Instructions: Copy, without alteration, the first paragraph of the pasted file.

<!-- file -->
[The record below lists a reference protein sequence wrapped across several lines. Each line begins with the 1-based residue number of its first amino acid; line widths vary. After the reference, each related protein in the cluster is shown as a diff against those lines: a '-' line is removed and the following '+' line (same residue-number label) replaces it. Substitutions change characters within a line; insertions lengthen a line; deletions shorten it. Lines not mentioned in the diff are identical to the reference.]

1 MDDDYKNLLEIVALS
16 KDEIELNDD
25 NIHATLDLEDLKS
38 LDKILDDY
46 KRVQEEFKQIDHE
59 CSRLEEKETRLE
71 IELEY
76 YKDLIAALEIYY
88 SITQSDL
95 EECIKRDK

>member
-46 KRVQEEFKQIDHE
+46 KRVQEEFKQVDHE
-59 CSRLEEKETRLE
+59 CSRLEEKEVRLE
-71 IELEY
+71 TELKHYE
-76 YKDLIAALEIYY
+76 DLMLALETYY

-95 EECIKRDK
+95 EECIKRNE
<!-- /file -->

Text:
[The record below lists a reference protein sequence wrapped across several lines. Each line begins with the 1-based residue number of its first amino acid; line widths vary. After the reference, each related protein in the cluster is shown as a diff against those lines: a '-' line is removed and the following '+' line (same residue-number label) replaces it. Substitutions change characters within a line; insertions lengthen a line; deletions shorten it. Lines not mentioned in the diff are identical to the reference.]